May 18, 2024

Black Beauty: Shock Damage in Martian Zircon a “One-Off Gift” From Mars

The meteorite, colloquially understood as Black Beauty, is a rare sample of the surface area of Mars. High-pressure shock deformation has not formerly been discovered in any minerals from Black Beauty. This discovery of shock damage in a 4.45 billion-year-old Martian zircon provides brand-new evidence of vibrant processes that impacted the surface area of early Mars,” Ms. Cox said.

Designated Northwest Africa (NWA) 7034, and nicknamed “Black Beauty,” the Martian meteorite weighs around 11 ounces (320 grams). Credit: NASA
Curtin University scientists studying a Martian meteorite have found the first evidence of high-intensity damage triggered by asteroid impact, in findings that have implications for understanding when conditions appropriate for life may have existed on early Mars..
Released in leading journal Science Advances, the research taken a look at grains of the mineral zircon in Martian meteorite NWA 7034. The meteorite, informally called Black Beauty, is an uncommon sample of the surface area of Mars. The initial 320-gram rock was discovered in northern Africa and first reported in 2013.
Lead author Morgan Cox, a PhD candidate from Curtins Space Science and Technology Centre (SSTC) in the School of Earth and Planetary Sciences, described the meteorite as a collection of broken rock pieces and minerals, primarily basalt, that became a rock and solidified with time. A zircon discovered inside the meteorite maintains proof of damage that just happens throughout large meteorite effects.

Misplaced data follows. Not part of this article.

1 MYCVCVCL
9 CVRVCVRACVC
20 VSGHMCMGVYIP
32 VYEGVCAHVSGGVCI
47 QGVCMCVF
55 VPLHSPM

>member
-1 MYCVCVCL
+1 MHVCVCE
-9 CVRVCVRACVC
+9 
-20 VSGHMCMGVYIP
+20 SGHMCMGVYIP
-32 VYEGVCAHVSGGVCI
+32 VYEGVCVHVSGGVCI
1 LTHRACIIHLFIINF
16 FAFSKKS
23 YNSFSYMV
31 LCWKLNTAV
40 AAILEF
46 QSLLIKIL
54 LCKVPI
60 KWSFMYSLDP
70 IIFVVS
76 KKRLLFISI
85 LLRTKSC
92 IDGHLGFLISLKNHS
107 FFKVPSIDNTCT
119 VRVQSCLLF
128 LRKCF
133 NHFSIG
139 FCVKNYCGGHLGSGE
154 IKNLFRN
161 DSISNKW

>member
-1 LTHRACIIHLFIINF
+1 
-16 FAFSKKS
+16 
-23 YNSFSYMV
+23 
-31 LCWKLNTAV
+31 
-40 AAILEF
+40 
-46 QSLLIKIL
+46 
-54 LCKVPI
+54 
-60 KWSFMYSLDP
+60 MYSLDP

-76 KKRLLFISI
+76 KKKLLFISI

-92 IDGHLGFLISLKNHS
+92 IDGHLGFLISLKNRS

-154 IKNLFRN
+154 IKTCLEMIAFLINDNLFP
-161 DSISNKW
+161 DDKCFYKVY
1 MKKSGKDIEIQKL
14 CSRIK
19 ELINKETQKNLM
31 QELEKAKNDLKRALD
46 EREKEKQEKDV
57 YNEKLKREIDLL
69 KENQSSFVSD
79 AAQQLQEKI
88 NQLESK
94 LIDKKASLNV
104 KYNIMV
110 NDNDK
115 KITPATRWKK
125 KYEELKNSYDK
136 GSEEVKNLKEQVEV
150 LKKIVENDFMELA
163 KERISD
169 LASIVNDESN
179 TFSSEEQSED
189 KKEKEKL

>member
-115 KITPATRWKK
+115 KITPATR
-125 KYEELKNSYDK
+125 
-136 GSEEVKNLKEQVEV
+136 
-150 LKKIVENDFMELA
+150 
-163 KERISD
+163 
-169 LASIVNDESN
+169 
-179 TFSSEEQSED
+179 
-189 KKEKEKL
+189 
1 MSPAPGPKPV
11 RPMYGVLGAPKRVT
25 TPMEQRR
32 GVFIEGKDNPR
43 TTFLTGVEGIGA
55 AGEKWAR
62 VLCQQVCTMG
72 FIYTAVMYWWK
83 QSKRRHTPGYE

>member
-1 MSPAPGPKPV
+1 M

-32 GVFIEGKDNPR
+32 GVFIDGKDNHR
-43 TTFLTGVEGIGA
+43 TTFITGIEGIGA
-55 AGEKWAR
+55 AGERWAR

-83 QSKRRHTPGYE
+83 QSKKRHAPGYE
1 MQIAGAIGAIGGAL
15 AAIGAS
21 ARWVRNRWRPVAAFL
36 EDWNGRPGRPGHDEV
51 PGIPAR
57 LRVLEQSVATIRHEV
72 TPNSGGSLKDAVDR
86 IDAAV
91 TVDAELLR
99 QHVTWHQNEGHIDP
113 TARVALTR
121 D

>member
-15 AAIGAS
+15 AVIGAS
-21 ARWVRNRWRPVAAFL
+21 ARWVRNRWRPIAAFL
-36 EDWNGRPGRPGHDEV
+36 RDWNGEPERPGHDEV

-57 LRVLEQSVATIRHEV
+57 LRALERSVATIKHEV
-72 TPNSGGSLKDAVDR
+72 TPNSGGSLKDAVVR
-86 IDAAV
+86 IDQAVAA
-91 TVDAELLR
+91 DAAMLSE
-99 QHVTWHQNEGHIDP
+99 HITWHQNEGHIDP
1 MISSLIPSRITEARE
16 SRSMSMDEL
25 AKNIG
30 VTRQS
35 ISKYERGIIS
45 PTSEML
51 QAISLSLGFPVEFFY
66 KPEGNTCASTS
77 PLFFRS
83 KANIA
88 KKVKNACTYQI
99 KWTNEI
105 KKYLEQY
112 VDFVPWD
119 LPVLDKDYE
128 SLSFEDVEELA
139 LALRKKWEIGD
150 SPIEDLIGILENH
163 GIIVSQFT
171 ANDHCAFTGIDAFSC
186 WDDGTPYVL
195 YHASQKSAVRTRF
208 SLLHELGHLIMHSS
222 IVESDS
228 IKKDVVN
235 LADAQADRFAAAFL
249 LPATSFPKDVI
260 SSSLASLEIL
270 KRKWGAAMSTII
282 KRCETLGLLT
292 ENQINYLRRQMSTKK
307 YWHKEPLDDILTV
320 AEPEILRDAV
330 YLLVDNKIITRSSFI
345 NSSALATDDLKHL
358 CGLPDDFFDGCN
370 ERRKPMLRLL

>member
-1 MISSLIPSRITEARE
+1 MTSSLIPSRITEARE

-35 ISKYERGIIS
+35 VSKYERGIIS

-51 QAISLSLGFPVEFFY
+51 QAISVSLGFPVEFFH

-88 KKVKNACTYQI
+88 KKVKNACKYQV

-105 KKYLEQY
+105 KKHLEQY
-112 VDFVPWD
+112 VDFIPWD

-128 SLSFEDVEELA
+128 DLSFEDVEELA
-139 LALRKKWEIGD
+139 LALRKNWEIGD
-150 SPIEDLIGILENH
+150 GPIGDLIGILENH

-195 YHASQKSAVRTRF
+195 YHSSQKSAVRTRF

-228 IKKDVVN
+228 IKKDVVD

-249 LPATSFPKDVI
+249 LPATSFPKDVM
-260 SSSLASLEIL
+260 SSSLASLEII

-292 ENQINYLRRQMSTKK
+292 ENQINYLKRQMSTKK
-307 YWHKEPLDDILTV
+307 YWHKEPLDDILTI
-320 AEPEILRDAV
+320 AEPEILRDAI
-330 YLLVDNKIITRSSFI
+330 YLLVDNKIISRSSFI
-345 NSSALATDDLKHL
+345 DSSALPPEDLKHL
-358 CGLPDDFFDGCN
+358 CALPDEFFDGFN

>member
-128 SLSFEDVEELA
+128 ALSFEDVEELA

NWA 7034 showing fusion crusted outside (left) and sawcut revealing interior (right), both images with a 1 cm cube for scale. Credit: Institute of Meteoritics, UNM.
” This grain is really a one-off gift from the Red Planet. High-pressure shock contortion has actually not previously been found in any minerals from Black Beauty. This discovery of shock damage in a 4.45 billion-year-old Martian zircon provides brand-new evidence of vibrant processes that affected the surface of early Mars,” Ms. Cox said.
” The kind of shock damage in the Martian zircon involves twinning, and has actually been reported from all of the greatest effect websites in the world, consisting of the one in Mexico that exterminated the dinosaurs, as well as the Moon, but not previously from Mars.”.
Co-author Dr. Aaron Cavosie, also from Curtins SSTC, said the occurrence of zircon grains in the Black Beauty meteorite supplied physical evidence of large influence on early Mars, and had implications for the habitability of the young world.
” Prior studies of zircon in Martian meteorites proposed that conditions appropriate for life might have existed by 4.2 billion years ago based on the absence of definitive shock damage,” Dr. Cavosie stated.
” Mars remained based on effect bombardment after this time, on the scale known to trigger mass terminations in the world. The zircon we describe offers proof of such impacts, and highlights the possibility that the habitability window might have occurred behind formerly believed, maybe coinciding with evidence for liquid water on Mars by 3.9 to 3.7 billion years back.”.
Reference: “Impact and habitability scenarios for early Mars revisited based on a 4.45-Ga stunned zircon in regolith breccia” 2 February 2022, Science Advances.DOI: 10.1126/ sciadv.abl7497.
The research team likewise included partners from The University of Western Australia and the University of Glasgow.